Tag Archives: politics

A New Day

21 Jan

I wasn’t going to watch the Inauguration yesterday. In fact, the polarity between the outgoing Bush bashing (with the petty jokes and jabs) compared to the Inaugural four-day Obama love fest that I kept hearing about when I turned on the TV (or got on the Net, or read a magazine) was just…aggravating. Tiresome. It just seemed kind of vulgar and over the top. Seriously, I don’t care what Demi and Ashton think about our new President. I was just…over it. So yesterday morning, I was lucky enough to get off work for the “Snow Storm of the Century” in Charlotte (which equated to I think 2 inches of snow on my lawn, but I’ll take what I can get), so I decided to spend it reading my book, and watching a movie. But as the opening credits of “The Kite Runner” rolled, my mom called and urged me to turn on the TV to watch the pomp and circumstance of the Inauguration. I’m glad I did. I forgot how beautiful Inaugurations are in their grand, historic way: the motorcade driving down the street past all the cheering fans, the crisp cold weather, everyone bundled up, the row of presidents and vice presidents and first ladies and families. It’s comforting. It’s tradition. It’s history.

I loved the color of it all. I loved the matching purple scarves of Bush 41 and Barbara (who honestly looks exactly the same as she did 20 years ago). The bright blue of Hillary’s coat. The confetti colors of the 2 million people gathered against the cold on the Mall. I loved the bright dresses (and matching smiles) of Sasha and Malia, who are just the cutest. They’re both going to grow up just gorgeous, you can tell. I even liked the bright, daring print of Michelle’s dress—something only a woman with bold taste and stature can pull off with aplomb. I wasn’t a fan of the contrasting greens and blues at first in her accessories, but they grew on me. Not everyone can wear a mustard brocade with flair! All of it was so very grand, and remarkable.

I woke up this morning to the radio and heard the phrase “…where President Obama and his wife Michelle danced at 10 different balls.” And I liked it. It sounded good. It’s time. I was as anxious for Bush’s last day in office as my liberal friends were, but of course for the opposite reason—I was ready for him to go home to be out of the spotlight. I think the daily hate he has had to endure, the complete and utter disrespect for his leadership while in office, was just so…offensive. Wouldn’t it exhaust the average person? As if he was to blame for every horrible thing that has happened to each American for the last 8 years. As if he’s Satan himself. I don’t think he’s even as offended by it as his supporters are—he’s got a thicker skin than we do. I’ve had to stop reading certain newspapers and blogs because of the fanatical hatred and nastiness, and for what? I understand (and even appreciate) dislike, and disagreement, and frustration with the man, but the utter contempt, the vitriol, the utter loathing for someone who has kept us safe in a time of war, who acted in a way he thought was right, who made tough decisions on an hourly basis was just…gross. What is the point of it? For me it cast a pall on everything that surrounded Obama’s coming into office. So much of it was ugly, and I thought it tainted everything around it.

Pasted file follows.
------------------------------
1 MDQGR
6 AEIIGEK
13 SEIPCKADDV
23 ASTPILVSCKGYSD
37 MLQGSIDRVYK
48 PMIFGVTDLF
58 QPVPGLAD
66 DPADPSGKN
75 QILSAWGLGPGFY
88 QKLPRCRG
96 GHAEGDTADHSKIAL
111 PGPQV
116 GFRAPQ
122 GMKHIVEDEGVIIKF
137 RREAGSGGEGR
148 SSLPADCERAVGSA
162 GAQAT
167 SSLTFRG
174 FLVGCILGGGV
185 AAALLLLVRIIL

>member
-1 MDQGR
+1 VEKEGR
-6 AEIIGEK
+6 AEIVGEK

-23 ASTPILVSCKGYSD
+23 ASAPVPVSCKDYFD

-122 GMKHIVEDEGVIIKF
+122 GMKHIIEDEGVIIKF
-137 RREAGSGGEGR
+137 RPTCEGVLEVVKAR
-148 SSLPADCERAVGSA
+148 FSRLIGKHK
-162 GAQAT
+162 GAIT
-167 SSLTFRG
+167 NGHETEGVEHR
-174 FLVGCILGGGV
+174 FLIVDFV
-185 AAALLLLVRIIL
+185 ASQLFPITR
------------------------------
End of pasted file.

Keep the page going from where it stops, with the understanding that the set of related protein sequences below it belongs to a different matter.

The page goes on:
But the now the transition is complete. Bush is back in Crawford, Obama is settled into the White House. The balls are over, the crowds have left, and it’s a new beginning. It’s Obama’s turn to do what he thinks is right, to be judged on his merits instead of just his words. I’m grateful because I think today begins the day when the celebrity fawning ceases (well, almost) and the real work begins. I think people forget he’s just a man. I admire but can’t truly appreciate how one person can be the recipient of so many hopes, dreams, and expectations of millions of people—he’d have to be superhuman. In that respect, I feel empathy for him and his family. It will be interesting to see just how quickly he goes from being a mythical figure to merely a man, flawed, who will make choices people will dislike on both sides. You saw it already with the whole Rick Warren thing. It’s inevitable—you can’t put someone like that on a pedestal and expect them to stay up there. I don’t envy the man his challenges, but I hope he’s the right man to pull it off. I do admire his and Michelle’s dashing vigor…they look so energetic, so vibrant, so solid. It’s what we need. It’s what we’re ready for.

And isn’t the system in action beautiful to watch? As much as you love or hate whoever is in power, it will continue to change, every 4 to 8 years. It’s really amazing. It’s like the best social experiment we have! I’m glad I watched.

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A Lesson in Civic Civility

8 Nov

I worked a 19-hour day at the polls yesterday. 19 hours. That’s long, and I’m still tired today. I was the Republican Judge at Precinct 11 in Mecklenburg County, a primarily black precinct in downtown Charlotte. Besides one other middle aged white woman working the PAD machines (and if your voter registration data didn’t match up with your current residence, you should be quite familiar with waiting in the PAD line to vote yesterday), I was the only white volunteer for precinct 11. In fact, I was only 1 of 2 volunteers under the age of 45. I first volunteered with the Board of Elections for the May Primary. My sister-in-law passed along an email that they needed volunteer judges, and I thought the money was nice (although yesterday it worked out to about $9 an hour, but still), and I’d get a day off of work, so why not? It turns out I just loved the experience, and loved the people, so it was a no-brainer to work the Presidential Election on November 4th. Continue reading